Kenilworth Aquatic Gardens, Washington DC.
Although Kenilworth Gardens are locally important today as a part of Washington's Park System, its greater significance lies in its contribution to the botanical study and development of water plants and gardens under the direction of its founder, W.B. Shaw and his daughter, L. Helen Fowler. It continues today as a noted water garden under the National Park Service.
After the Civil War, 37 acres of this land were bought as a farm by W.B. Shaw, a war veteran who had come to Washington to work in the Treasury Department. Shaw pursued his hobby, the growing of water lilies, on the marshy sections of his land. He imported 12 hardy American white lilies, from his native Maine and grew them in an abandoned ice pond. As the lilies thrived, Shaw dug more ponds and began to experiment in hybridization. In 1912, Shaw and his daughter, Helen Shaw Fowler, began to sell their lilies commercially and daily shipped thousands of 63 varieties of hand-picked lilies, to Chicago, Boston and New York. During his lifetime, Shaw was responsible for developing many new varieties of lily, among them the Pink Opal and W.B. Shaw and the Helen Fowler water lily varieties, all still grown commercially today. The "Shaw Gardens" produced lilies available nowhere else in the country in the marsh's 35 different types of soil.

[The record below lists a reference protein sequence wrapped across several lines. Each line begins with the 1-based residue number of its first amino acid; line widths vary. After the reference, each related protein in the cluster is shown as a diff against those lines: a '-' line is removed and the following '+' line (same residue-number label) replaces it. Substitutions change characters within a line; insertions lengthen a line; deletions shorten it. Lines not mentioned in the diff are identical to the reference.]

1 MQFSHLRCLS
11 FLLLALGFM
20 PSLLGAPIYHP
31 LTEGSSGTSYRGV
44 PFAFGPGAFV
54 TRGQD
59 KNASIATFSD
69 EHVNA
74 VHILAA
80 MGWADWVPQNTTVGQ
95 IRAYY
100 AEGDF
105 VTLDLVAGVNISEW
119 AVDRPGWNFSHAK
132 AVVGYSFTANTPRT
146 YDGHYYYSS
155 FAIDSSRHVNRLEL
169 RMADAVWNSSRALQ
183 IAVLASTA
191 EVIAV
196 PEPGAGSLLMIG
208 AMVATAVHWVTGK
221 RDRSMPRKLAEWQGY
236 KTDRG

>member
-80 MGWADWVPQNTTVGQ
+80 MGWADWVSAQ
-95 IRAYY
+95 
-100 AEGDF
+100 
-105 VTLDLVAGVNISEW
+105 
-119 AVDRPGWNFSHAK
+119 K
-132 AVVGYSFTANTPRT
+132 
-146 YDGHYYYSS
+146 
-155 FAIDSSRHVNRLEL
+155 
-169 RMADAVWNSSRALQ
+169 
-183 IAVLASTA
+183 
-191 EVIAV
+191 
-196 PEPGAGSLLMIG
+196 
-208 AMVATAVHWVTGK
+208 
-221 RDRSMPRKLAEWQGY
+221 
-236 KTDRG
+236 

Mrs. Fowler, who ran the business after Mr. Shaw's death in 1921, agreed to permit the public to view the lilies on Sunday mornings during the height of the season. During the 1920s and 30s, visitors numbered as many as 5-6,000 per day. Even though it was one of the largest lily farms in the world, the Shaw property was particularly attractive because it had been left almost entirely in its natural state.
In 1924, Mrs. Fowler was persuaded to permit local residents to attempt to have the ponds brought under public ownership; among the most enthusiastic supporters was Mrs. Calvin Coolidge who, along with President and Mrs. Wilson, was a frequent visitor to the gardens. The extent of the gardens remains essentially unchanged from 1938, the year they ceased operation as a commercial enterprise and became part of the National Park system. http://www.nps.gov/keaq/index.htm